Trident Contract Management Blog


Contract Management – How to Handle an Acquisition

Posted on by Brett Armstrong

MP910220916There are a number of reasons why a company acquires another business (market growth, intellectual property, vertical integration, etc.). Whatever that reason, the difference between a successful acquisition and a costly mistake is in the execution. Management has told you what needs to be done, so all you have to do is get it done.  What could possibly go wrong?!

Successful integration is a time sensitive matter and there is often an awkward handoff between the M&A team and the operations team. The deal is done and the champagne has been corked but the work is not over. How does the operational  team successfully integrate the newly acquired business? A good place to start is to get an understanding of what vendor/supplier/manufacturer contracts the newly acquired company has in place. After all, if this is an equity deal then most likely their payment obligations are now your payment obligations! Start with the due diligence documents collected (to determine a price at a point in time), if you have access, as due diligence attempts to determine the benefits, risks, rights and obligations that might be acquired along with the company. However, your team will also need to gather additional details regarding your new assets, obligations, and vendors. This will require compiling data from each department. The best sources of data are usually the following:

  • Current and previous year’s financial/budget reports: This should give you an idea what dollars have been spent and with whom.
  • Spreadsheets: This will give you a glimpse into when contracts may be coming due.
  • File Cabinets/Desk Drawers: This should help you understand what you own and your obligations.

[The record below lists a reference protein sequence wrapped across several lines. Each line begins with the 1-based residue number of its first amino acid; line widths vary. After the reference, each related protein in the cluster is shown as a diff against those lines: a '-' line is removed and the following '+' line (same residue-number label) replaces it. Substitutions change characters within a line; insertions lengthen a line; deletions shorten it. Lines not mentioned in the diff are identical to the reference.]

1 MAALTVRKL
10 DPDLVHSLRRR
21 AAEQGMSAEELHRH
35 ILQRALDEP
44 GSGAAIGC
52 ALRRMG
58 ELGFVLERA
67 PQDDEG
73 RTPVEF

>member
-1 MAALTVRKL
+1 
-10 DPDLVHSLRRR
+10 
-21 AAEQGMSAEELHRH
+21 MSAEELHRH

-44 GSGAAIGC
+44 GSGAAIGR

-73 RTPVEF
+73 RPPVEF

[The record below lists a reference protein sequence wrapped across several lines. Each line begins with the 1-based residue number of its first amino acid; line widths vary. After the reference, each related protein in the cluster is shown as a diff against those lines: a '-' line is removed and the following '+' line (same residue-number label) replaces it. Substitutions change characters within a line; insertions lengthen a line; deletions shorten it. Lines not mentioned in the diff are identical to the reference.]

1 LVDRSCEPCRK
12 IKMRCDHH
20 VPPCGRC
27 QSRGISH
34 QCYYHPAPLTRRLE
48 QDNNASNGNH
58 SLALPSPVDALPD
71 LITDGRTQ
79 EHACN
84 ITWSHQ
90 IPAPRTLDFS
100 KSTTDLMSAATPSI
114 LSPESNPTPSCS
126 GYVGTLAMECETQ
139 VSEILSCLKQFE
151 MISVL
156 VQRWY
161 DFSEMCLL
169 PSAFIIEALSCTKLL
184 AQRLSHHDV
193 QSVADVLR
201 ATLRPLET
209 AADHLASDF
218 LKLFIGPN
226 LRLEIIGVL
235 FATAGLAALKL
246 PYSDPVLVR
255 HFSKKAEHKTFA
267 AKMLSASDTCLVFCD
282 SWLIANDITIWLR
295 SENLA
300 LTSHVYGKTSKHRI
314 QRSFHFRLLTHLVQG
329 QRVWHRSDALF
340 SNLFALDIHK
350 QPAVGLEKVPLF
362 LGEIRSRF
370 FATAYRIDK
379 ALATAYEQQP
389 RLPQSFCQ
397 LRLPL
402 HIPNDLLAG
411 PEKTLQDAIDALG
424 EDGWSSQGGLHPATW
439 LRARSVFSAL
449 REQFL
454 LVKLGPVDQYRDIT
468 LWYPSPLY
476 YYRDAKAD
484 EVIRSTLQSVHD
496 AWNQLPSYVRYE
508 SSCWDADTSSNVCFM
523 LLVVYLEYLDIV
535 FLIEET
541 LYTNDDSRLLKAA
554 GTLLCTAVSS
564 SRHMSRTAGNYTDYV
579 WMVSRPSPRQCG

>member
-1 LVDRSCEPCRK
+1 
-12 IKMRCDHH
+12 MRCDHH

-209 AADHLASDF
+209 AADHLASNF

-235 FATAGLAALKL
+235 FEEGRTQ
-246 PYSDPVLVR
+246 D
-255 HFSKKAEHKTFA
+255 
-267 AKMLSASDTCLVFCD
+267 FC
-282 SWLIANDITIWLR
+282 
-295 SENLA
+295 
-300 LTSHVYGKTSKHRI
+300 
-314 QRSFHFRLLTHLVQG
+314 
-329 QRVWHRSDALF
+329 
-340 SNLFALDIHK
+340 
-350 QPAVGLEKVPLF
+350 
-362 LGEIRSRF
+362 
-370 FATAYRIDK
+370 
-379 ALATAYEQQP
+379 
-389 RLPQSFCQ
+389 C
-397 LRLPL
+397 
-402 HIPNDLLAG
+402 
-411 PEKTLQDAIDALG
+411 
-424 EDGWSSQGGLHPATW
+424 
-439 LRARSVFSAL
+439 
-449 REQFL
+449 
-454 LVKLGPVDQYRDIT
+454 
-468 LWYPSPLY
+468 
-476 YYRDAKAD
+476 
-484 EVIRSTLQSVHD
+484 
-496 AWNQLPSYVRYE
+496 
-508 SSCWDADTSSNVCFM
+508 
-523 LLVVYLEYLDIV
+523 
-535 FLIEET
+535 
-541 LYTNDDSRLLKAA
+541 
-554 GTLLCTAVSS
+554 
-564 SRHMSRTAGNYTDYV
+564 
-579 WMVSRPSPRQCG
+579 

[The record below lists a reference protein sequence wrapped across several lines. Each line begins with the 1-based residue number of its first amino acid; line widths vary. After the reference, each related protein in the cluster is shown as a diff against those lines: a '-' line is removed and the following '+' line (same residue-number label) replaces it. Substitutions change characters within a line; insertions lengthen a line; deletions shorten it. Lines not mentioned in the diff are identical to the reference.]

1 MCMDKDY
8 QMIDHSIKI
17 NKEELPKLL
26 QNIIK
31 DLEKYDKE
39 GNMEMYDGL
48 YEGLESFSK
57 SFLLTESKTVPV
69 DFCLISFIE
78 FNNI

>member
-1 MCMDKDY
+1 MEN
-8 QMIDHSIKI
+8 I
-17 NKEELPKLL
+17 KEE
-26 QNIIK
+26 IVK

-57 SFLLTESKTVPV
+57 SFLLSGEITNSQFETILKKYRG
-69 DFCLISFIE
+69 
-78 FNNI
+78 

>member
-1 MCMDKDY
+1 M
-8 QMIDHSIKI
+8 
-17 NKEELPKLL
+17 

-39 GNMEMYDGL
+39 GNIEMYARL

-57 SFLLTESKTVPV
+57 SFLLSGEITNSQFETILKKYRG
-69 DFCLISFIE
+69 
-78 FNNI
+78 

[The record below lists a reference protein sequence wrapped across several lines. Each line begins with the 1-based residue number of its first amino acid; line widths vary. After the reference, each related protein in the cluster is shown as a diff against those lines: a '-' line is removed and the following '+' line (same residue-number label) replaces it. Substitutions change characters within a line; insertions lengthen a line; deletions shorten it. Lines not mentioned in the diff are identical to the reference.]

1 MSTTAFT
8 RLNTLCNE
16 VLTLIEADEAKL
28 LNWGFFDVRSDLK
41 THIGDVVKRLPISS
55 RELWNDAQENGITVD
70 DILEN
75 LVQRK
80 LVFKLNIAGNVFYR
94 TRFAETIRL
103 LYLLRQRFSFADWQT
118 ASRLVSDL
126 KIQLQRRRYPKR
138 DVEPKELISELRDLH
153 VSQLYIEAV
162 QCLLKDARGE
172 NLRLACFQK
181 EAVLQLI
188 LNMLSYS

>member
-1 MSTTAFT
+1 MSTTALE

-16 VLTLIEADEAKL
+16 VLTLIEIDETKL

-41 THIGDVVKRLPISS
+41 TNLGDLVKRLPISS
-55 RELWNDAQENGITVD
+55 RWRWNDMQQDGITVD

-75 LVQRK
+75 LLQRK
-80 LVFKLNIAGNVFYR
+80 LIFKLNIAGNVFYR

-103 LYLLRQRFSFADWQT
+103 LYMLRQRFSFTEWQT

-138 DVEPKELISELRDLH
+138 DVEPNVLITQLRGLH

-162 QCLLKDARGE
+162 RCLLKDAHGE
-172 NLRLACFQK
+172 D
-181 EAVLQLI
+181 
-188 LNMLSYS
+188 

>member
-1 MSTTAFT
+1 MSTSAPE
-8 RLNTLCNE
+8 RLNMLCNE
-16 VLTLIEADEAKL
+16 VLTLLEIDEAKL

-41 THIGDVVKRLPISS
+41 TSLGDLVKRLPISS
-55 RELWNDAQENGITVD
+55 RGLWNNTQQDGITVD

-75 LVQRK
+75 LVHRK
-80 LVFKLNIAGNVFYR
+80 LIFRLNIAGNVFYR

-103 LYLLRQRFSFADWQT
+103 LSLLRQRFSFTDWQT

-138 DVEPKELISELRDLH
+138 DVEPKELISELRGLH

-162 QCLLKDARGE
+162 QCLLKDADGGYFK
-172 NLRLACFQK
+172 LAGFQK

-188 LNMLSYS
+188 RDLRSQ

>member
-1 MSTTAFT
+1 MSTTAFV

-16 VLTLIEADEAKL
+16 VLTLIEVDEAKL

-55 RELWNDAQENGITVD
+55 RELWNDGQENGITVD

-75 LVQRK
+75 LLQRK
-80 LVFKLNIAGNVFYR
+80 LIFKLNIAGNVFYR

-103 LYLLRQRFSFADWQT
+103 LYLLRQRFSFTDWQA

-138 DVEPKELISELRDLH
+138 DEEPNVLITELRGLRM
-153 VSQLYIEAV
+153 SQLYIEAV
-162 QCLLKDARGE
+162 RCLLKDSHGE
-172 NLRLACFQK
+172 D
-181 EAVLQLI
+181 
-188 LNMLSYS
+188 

Once you start gathering this information you are going to need a common repository for all the details and supporting documentation you find. A common spreadsheet may get the job done, but it is certainly not the most effective means of managing this information long-term. I would recommend an online contract management portal. You can customize the fields you want to track/manage, attach all supporting documentation, build automated reporting, build notification reminders for when action is required, and much more. If you do not adopt a contract management system you may end up recreating  your work each time someone asks a question rather than augmenting the data captured from the last request.

It is important to note that your initial goal is not to start making decisions about contracts you would like to transfer, renew, or cancel. It is to get everything into one spot so you can tackle each decision when the time is appropriate. Some contracts you unearth may be coming due within 30 days and require immediate attention. Others may be active for another year or two and can be addressed down the road. Integrating your people and processes will be a challenge in and of itself; don’t let your contractual information go back into the file cabinets.

Feel free to connect with Trident (tsteiner@ or 608-276-1909) if you have questions or need help making sure your next acquisition goes smoothly from a contract management perspective.

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